Brian Taylor, professor of political science, says that he believes Prigozhin is dead and he agrees with Biden. "Putin made clear at the time he saw the mutiny as 'treason' and 'a stab in the back,' which he was unlikely to forget or forgive," he says.
"This military intervention in Niger is a consequence of the militarization of Nigerien society, when the society needs social and economic reconstruction," says Horace Campbell, professor of political science.
“This is an alarming trend,” says Sean McFate, adjunct professor in Maxwell's Washington programs. “The more coups happen, the more success they enjoy, the more temptation there will be for future juntas around Africa.”
“Unfortunately, academics as much as many others, including Silicon Valley folks, are culpable for spreading this kind of fear and anxiety in the society,” says University Professor Hamid Ekbia. “Let’s stop for a second, take a deep breath, and see what is really possible in both directions, in terms of risks, but also in terms of the promises.”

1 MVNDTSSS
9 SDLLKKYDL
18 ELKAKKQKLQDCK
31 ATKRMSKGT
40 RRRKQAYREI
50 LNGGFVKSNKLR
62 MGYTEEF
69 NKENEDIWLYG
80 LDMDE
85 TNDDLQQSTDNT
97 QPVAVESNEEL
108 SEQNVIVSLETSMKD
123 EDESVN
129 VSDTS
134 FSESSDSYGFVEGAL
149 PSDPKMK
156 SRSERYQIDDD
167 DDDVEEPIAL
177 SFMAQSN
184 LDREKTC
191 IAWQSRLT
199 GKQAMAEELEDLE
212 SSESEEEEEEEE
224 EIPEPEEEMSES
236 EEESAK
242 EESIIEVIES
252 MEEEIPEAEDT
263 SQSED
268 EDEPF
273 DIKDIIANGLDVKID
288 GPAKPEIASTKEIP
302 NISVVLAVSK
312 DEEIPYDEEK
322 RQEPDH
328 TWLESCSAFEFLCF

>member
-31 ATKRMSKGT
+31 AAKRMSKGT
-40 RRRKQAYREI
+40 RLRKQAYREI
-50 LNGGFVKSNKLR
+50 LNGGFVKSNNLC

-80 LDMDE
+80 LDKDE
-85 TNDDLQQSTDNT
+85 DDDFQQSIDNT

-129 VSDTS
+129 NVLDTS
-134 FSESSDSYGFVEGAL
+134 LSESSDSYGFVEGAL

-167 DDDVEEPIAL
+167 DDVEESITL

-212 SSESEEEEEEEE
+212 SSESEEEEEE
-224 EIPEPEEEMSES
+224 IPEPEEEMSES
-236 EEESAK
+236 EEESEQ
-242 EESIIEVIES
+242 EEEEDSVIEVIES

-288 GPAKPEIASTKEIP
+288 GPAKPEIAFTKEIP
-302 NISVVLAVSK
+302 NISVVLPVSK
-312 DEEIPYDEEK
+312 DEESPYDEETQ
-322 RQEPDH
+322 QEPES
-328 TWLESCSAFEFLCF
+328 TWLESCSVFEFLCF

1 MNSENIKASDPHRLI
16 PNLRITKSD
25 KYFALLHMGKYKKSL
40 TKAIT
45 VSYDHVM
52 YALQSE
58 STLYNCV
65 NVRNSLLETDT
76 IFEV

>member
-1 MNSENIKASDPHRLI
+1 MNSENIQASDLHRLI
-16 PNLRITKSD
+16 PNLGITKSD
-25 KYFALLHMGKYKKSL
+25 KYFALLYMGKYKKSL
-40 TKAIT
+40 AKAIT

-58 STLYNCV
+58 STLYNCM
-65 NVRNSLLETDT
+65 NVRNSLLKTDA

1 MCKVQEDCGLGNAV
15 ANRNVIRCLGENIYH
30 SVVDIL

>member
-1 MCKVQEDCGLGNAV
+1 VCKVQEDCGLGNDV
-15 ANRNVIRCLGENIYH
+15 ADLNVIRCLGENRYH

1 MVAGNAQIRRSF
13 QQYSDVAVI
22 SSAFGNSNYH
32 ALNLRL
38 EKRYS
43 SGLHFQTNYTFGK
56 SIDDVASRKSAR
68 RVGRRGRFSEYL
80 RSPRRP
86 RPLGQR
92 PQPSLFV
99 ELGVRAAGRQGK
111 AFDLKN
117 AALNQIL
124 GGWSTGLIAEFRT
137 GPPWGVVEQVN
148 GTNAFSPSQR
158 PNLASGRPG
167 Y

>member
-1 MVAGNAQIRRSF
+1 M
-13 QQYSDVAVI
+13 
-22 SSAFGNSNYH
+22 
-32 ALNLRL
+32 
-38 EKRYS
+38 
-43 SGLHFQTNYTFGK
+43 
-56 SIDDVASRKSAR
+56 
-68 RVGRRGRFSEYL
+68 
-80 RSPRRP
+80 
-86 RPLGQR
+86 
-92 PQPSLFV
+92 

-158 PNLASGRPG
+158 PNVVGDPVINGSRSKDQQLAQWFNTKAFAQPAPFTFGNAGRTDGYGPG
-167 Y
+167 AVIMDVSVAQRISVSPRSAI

“These indictments aren’t endearing independents to Trump,” says Shana Gadarian, professor and chair of political science, noting that in the last election, independents were key to Mr. Biden’s victory in pivotal battleground states.
"Sanctions: Greater Congressional Oversight Needed for Costly, Ineffective "Go-To" Policy," co-authored by Kristen Patel, Donald P. and Margaret Curry Gregg Professor of Practice in Korean and East Asian Affairs, was published in the Syracuse Law Review.
Entitled “Like-minded Sources on Facebook Are Prevalent but Not Polarizing” and co-authored by Assistant Professor of Political Science Emily Thorson, this groundbreaking research published in Nature uses an on-platform experiment to examine what happens when Facebook users see dramatically less content from people who share their political leanings.